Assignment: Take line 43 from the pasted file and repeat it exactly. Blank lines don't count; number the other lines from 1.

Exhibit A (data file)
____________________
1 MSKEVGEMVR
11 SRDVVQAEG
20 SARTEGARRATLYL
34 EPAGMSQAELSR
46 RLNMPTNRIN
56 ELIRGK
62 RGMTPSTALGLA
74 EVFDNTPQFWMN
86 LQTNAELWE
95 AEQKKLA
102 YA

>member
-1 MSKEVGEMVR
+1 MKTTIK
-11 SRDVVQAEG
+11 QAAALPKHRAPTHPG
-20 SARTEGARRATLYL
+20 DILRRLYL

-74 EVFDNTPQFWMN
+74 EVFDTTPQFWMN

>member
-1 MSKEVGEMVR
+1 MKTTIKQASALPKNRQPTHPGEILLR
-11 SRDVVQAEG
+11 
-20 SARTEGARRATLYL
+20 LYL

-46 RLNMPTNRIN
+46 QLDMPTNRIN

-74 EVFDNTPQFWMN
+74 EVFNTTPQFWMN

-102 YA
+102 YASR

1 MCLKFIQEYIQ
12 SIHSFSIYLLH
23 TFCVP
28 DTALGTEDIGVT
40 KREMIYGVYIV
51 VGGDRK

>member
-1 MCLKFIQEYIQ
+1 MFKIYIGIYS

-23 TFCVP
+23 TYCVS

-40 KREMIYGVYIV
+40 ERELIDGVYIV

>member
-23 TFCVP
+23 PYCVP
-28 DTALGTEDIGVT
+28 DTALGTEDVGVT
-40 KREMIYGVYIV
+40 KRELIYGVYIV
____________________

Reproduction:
-23 TFCVP